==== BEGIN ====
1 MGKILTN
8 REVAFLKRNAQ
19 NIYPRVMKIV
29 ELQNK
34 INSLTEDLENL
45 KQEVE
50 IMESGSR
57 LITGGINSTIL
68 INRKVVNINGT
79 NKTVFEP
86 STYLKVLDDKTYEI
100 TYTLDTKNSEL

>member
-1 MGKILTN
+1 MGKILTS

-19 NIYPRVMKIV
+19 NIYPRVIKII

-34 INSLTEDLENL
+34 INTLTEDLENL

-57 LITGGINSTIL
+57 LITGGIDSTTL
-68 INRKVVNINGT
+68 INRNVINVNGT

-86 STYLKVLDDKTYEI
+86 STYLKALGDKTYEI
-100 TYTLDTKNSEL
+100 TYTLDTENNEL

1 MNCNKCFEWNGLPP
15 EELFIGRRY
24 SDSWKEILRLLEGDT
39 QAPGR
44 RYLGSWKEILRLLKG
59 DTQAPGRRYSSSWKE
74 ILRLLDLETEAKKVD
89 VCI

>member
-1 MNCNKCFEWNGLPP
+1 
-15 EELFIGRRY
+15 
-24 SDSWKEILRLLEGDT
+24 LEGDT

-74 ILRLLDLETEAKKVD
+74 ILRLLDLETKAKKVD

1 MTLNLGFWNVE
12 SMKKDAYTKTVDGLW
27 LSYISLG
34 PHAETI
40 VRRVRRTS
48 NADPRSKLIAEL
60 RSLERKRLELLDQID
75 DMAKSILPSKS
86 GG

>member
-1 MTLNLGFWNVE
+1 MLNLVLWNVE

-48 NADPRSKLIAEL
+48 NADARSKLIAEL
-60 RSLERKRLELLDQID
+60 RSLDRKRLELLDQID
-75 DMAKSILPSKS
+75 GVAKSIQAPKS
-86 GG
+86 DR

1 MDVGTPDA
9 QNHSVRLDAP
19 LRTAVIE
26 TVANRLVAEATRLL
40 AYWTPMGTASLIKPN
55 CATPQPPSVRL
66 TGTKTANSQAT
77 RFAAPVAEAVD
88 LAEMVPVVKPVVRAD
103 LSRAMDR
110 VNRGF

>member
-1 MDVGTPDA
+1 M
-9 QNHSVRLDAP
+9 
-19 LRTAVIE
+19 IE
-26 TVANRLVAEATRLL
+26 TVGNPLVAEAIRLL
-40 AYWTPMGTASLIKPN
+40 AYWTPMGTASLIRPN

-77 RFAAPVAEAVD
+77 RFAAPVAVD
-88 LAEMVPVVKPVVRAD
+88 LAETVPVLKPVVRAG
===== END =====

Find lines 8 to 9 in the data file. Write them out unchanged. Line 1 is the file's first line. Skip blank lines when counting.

57 LITGGINSTIL
68 INRKVVNINGT